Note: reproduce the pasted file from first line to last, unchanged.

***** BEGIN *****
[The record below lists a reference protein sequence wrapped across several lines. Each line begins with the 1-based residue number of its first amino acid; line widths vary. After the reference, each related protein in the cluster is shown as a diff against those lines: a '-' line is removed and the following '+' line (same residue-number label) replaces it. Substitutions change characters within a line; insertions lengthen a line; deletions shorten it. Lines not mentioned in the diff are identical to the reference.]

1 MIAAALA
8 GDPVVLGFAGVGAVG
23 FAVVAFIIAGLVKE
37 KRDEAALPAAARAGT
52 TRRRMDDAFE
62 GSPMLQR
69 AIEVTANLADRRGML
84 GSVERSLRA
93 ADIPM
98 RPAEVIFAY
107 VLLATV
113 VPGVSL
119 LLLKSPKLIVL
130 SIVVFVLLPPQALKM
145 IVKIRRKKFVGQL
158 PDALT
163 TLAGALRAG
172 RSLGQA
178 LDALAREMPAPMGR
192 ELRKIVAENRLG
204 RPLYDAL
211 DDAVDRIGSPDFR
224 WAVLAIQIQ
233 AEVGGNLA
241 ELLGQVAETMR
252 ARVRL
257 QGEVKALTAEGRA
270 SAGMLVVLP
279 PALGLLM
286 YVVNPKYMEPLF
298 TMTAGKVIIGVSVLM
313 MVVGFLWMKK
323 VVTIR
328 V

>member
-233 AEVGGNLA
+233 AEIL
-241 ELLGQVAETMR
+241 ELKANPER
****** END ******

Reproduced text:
[The record below lists a reference protein sequence wrapped across several lines. Each line begins with the 1-based residue number of its first amino acid; line widths vary. After the reference, each related protein in the cluster is shown as a diff against those lines: a '-' line is removed and the following '+' line (same residue-number label) replaces it. Substitutions change characters within a line; insertions lengthen a line; deletions shorten it. Lines not mentioned in the diff are identical to the reference.]

1 MIAAALA
8 GDPVVLGFAGVGAVG
23 FAVVAFIIAGLVKE
37 KRDEAALPAAARAGT
52 TRRRMDDAFE
62 GSPMLQR
69 AIEVTANLADRRGML
84 GSVERSLRA
93 ADIPM
98 RPAEVIFAY
107 VLLATV
113 VPGVSL
119 LLLKSPKLIVL
130 SIVVFVLLPPQALKM
145 IVKIRRKKFVGQL
158 PDALT
163 TLAGALRAG
172 RSLGQA
178 LDALAREMPAPMGR
192 ELRKIVAENRLG
204 RPLYDAL
211 DDAVDRIGSPDFR
224 WAVLAIQIQ
233 AEVGGNLA
241 ELLGQVAETMR
252 ARVRL
257 QGEVKALTAEGRA
270 SAGMLVVLP
279 PALGLLM
286 YVVNPKYMEPLF
298 TMTAGKVIIGVSVLM
313 MVVGFLWMKK
323 VVTIR
328 V

>member
-233 AEVGGNLA
+233 AEIL
-241 ELLGQVAETMR
+241 ELKANPER